• In some embodiments, timing instructions may be included in the instruction script such that the obscuring operations performed by the widget are synchronized with when the objectionable content is provided by the user's media equipment. In some embodiments, the timing instructions may account for various processing or transmission delays that may arise when providing media content on the user's equipment.
  • BRIEF DESCRIPTION OF THE DRAWINGS
  • The above and other features of the present disclosure, its nature and various advantages will be more apparent upon consideration of the following detailed description, taken in conjunction with the accompanying drawings in which:
  • FIG. 1 shows an illustrative example of a system that selectively obscures portions of media content from a widget in accordance with an embodiment;
  • FIG. 2 shows an illustrative example of user equipment devices that may be used to implement the television widget in accordance with an embodiment;
  • FIG. 3 shows an illustrative display of a content control configuration menu in accordance with an embodiment;
  • FIG. 4 shows an illustrative display of a censor configuration menu in accordance with an embodiment;
  • FIG. 5 shows an illustrative display of a database configuration menu in accordance with an embodiment;
  • FIG. 6 shows an illustrative communications log between a widget and a database in accordance with an embodiment;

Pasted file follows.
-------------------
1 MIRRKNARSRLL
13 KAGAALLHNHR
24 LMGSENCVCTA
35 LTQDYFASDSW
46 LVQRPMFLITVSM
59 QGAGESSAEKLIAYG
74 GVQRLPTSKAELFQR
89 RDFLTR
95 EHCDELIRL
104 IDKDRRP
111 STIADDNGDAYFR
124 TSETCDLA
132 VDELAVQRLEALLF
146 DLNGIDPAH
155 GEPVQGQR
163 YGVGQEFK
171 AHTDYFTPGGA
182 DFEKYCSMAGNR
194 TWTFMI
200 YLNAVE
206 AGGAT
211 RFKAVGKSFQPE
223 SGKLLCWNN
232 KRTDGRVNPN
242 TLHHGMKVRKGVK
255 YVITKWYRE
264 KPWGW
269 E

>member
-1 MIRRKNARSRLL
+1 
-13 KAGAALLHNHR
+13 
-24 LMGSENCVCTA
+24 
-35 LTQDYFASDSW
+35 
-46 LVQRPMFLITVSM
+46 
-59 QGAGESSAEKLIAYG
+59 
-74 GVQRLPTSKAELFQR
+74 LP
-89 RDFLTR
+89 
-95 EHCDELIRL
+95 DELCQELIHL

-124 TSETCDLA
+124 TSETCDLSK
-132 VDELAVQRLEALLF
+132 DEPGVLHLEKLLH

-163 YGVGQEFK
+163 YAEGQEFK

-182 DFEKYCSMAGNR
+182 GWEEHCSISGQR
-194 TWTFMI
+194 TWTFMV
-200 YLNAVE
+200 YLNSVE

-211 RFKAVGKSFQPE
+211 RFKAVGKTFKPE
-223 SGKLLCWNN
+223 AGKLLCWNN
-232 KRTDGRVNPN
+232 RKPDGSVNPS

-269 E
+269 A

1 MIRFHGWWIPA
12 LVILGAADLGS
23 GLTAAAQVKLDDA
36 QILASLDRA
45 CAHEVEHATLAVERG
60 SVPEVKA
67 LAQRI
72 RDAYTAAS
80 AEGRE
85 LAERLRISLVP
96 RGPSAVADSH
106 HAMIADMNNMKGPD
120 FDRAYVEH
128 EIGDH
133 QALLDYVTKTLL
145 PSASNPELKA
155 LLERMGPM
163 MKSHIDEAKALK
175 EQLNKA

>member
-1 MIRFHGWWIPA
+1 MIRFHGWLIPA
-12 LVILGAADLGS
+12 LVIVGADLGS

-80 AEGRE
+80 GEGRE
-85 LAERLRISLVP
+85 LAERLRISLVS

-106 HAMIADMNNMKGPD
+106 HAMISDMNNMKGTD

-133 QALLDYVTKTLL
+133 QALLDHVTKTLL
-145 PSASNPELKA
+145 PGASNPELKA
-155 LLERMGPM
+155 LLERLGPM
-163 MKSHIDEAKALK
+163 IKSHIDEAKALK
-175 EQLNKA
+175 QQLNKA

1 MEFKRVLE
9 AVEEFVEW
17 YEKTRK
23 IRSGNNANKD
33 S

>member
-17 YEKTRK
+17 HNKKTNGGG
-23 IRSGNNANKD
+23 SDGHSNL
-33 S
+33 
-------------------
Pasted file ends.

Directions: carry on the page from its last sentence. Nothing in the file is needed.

• FIG. 7 shows an illustrative display of media content selectively obscured with obscuring objects created by a television widget in accordance with an embodiment;
  • FIG. 8 shows an illustrative display of an obscuring object's movement through a media content selectively obscured using a television widget in accordance with an embodiment;
  • FIG. 9 is a flow chart of illustrative steps performed to provide a censor that selectively obscures media content in accordance with an embodiment;
  • FIG. 10 is a flow chart of illustrative steps performed to generate an instruction script for execution by a widget in accordance with an embodiment; and
  • FIG. 11 is a flow chart of illustrative steps performed to synchronize obscuring operations with media content provided on user equipment in accordance with an embodiment.
  • DETAILED DESCRIPTION OF THE DISCLOSURE
  • To provide an overall understanding of the disclosure, certain illustrative embodiments will now be described, including systems and methods for overcoming synchronization challenges to accurately obscure portions of media content using a television widget. However, it will be understood by one of ordinary skill in the art that the systems and methods described herein may be adapted and modified as is appropriate for the application being addressed and that the systems and methods described herein may be employed in other suitable applications, and that such other additions and modifications will not depart from the scope hereof.